When gathering with loved ones to celebrate the holidays, for many of us, it seems natural to want to include our pets in our holiday traditions as well.
While it’s important for our pets to be part of the family, this shouldn’t include sharing in the holiday feast. Sharing your table scraps with your cat can lead to a number of health issues, including obesity and pancreatitis.
Dangerous Human Foods for Cats During the Holidays
Holiday dishes in particular feature foods that are dangerous or toxic to cats. These are some people foods that you should keep away from your cat during the holidays.
Seasoned Turkey Meat and Skin
While plain, cooked turkey is relatively safe for pets to eat, holiday recipes usually call for the turkey to be brined or seasoned. These processes add hefty amounts of salt, pepper and herbs to the meat, making it less safe for pets to consume.
Turkey skin is particularly fatty, and if cats eat it as a scrap, it can lead to pancreatitis, a potentially life-threatening condition in which the pancreas becomes inflamed.
Also, turkey bones pose a choking hazard for pets and can cause an obstruction in the intestine.
Most stuffing recipes contain onion, scallions or garlic, all of which belong to the Allium family.
Vegetables within the Allium family are extremely toxic to cats because they cause oxidative damage to the red blood cells, which causes the cells to rupture, resulting in anemia.
Other consequences of allium poisoning include vomiting, diarrhea and nausea.
Many stuffing recipes also include raisins, which (along with grapes) are highly toxic to cats.
This popular holiday condiment is either served straight from the can or homemade from a recipe. To reduce the tartness of the berry, cranberry sauce recipes typically call for large quantities of white sugar, and the canned sauce usually contains high-fructose corn syrup.
Unlike humans, cats don’t have a sweet tooth and cannot tolerate sugary foods. Excess sugar can also lead to obesity, diabetes and dental disease.
Mashed Potatoes and Gravy
When eaten in small amounts, plain-cooked potatoes are not harmful to pets. However, the ingredients used to make mashed potatoes put cats at risk of gastroenteritis.
Mashed potato recipes usually call for some form of dairy, such as milk, butter or cheese. Because most cats become lactose intolerant after weaning, dairy can cause unpleasant symptoms such as vomiting, diarrhea and gas.
As for gravy, this tasty topping tends to be high in fat and contains potentially toxic seasonings, such as onion and garlic.
Sweet Potato Casserole
While cooked, plain sweet potatoes can be a great treat for cats, sweet potato casserole is strictly off-limits.
This side dish usually contains milk and brown sugar, making it too rich for a cat’s digestive tract.
If the casserole is topped with marshmallows and pecans, these ingredients add even more sugar and fat. (Did you know that a single, regular-sized marshmallow contains 4 grams of sugar?)
Cats cannot readily digest nuts, so large pieces can cause a blockage in the intestine.
Green Bean Casserole
It’s true that plain green beans can be an excellent treat for pets. But green bean casserole is a no-go.
This holiday classic gets its creamy flavor from a dairy-based sauce. Most green bean casserole recipes are also rich in onions—both within the casserole and added as a crispy French onion topping.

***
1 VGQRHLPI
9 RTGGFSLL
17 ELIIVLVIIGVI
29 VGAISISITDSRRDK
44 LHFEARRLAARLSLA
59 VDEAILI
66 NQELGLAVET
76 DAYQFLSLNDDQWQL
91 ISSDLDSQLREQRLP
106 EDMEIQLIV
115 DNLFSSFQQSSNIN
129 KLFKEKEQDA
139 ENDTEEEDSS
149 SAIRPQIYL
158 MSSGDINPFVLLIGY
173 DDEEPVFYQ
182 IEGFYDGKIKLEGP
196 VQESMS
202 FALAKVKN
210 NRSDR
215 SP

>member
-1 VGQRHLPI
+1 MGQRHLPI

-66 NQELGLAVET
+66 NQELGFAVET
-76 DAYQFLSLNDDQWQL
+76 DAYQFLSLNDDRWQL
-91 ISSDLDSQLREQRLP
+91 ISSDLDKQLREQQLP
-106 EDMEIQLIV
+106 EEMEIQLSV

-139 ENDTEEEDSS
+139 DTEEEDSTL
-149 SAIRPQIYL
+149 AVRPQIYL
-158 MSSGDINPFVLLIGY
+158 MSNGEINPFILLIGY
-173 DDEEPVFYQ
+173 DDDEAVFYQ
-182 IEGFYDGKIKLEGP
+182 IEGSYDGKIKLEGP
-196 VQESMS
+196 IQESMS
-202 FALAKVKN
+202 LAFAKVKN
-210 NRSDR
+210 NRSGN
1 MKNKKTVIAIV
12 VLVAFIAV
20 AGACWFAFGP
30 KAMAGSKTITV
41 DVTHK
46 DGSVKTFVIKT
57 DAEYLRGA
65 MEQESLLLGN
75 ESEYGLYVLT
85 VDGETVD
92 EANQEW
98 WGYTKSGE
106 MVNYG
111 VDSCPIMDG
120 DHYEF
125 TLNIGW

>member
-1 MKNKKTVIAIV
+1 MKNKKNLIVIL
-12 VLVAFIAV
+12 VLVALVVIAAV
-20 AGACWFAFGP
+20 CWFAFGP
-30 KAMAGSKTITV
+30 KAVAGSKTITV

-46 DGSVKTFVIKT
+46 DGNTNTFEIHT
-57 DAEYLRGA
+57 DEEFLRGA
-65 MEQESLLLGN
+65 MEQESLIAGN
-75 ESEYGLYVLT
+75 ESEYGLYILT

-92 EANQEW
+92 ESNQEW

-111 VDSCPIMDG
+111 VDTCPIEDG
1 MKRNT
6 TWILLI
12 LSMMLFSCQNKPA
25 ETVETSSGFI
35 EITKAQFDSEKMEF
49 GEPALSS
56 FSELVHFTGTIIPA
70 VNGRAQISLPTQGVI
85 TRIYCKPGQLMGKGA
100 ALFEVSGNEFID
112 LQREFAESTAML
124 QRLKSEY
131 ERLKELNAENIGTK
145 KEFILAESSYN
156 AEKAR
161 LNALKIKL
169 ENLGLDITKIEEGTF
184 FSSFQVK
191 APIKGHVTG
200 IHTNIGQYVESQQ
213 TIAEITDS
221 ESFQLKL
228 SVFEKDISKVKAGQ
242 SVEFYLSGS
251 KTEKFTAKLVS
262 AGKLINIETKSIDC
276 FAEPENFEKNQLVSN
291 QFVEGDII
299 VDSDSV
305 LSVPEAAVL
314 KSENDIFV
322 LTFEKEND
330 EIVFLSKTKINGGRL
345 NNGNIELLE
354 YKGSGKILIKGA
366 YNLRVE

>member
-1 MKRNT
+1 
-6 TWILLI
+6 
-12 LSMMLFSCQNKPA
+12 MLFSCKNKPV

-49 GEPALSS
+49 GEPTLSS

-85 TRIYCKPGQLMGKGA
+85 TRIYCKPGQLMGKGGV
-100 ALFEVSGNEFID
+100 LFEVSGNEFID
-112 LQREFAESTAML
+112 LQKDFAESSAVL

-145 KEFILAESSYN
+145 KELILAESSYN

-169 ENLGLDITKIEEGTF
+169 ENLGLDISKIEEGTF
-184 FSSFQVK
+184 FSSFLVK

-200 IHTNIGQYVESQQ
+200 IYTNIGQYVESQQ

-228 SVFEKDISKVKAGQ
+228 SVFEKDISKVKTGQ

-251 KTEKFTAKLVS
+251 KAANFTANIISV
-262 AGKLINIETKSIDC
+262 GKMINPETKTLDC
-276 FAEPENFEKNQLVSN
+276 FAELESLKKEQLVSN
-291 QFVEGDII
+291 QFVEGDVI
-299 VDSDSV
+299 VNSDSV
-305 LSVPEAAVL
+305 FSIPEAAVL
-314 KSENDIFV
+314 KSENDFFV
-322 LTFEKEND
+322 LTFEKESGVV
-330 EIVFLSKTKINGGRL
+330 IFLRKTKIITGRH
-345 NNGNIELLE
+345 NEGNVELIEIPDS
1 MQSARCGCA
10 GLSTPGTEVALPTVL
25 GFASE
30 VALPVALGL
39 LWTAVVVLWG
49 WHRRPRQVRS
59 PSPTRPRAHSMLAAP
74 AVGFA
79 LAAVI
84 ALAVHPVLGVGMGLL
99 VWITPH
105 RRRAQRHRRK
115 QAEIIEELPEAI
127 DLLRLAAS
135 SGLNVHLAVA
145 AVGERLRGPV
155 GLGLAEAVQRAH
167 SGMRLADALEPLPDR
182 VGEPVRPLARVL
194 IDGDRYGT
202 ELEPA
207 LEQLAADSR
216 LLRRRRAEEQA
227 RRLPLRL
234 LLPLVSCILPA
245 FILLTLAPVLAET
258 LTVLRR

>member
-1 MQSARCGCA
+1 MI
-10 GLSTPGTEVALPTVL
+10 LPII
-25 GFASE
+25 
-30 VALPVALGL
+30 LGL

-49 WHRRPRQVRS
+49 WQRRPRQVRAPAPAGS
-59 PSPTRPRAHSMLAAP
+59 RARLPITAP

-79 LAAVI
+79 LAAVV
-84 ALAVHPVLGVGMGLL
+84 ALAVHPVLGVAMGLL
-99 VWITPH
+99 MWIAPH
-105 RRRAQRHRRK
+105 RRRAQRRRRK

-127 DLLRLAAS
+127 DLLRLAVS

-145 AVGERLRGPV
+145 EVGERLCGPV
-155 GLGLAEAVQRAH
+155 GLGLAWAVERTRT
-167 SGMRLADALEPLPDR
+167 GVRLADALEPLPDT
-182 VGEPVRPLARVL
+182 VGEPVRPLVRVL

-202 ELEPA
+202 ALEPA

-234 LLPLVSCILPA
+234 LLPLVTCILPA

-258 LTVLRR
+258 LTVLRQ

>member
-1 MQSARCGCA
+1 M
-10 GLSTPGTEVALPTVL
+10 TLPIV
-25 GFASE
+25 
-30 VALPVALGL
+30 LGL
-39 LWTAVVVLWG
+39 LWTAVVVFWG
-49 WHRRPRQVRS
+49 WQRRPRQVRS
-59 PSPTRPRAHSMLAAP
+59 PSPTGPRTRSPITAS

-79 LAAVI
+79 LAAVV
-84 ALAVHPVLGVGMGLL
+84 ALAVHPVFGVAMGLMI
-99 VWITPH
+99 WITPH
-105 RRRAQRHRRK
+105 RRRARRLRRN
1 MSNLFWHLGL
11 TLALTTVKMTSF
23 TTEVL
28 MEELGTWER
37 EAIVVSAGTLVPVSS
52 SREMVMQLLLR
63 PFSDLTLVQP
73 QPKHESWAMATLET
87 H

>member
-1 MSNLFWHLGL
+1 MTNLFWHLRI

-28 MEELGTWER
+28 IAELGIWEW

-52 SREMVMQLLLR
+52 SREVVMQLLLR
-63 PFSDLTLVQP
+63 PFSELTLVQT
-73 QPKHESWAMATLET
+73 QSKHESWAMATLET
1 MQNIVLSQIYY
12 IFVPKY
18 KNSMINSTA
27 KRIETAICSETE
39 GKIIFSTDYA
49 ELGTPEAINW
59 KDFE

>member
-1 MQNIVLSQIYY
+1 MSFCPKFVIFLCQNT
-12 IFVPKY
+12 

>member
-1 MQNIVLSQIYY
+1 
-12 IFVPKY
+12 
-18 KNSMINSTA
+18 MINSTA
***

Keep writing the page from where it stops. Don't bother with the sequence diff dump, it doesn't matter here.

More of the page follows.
Onions, like all Allium members, can cause fatal red blood cell damage in cats.
Candied yam recipes are often passed down through generations, but this traditional side item is another one to keep away from your cat.
The dessert-like dish gets its name from the rich helpings of brown sugar, butter and marshmallows that make it oh-so-sweet.
Cats can’t handle such high levels of sugar and fat, so avoid letting your cat lick your plate of candied yams.
Corn on the Cob
A plain, cooked corn kernel or two is not a hazardous treat for cats. However, you should never feed corn on the cob to your kitty. Corn cobs present a choking risk and could lead to intestinal obstruction if consumed.
You should also beware of the extra ingredients commonly added to this dish, including salt, pepper and butter.
Macaroni and Cheese
The ultimate comfort food, macaroni and cheese is a holiday favorite for many families.
However, nearly all cats are intolerant of dairy in their diet, so the cheese can lead to diarrhea, gas and abdominal pain.
What holiday feast is complete without pumpkin pie? This iconic Thanksgiving dessert gets its rich, custardy taste from sweetened condensed milk, which adds heavy amounts of sugar and dairy.
Even switching out the sugar for an artificial sweetener is not good, as some artificial sweeteners (like xylitol) are highly toxic to pets.
One of the most common flavors added to pumpkin pie is nutmeg, which is also highly toxic to cats.
All alcohol should be completely off-limits to pets. Even small amounts can cause alcohol poisoning, a dangerous and potentially fatal condition for our furry family members.
One of the most popular alcoholic drinks of the holiday season, eggnog, also contains raw eggs, cream and nutmeg—all of which are poorly tolerated or toxic to cats.
What Can I Give My Cat?
Our cats are family, so it is no surprise that we would want to include them in our festive holiday meals. However, cats have sensitive digestive systems that cannot tolerate a lot of human food ingredients.
If you want to share the holiday cheer with your cat, skip the table scraps and get them some healthy, holiday-themed cat treats or a fun catnip toy as a special treat.
By Dr. Natalie Stilwell, DVM
Featured Image: iStock.com/M_a_y_a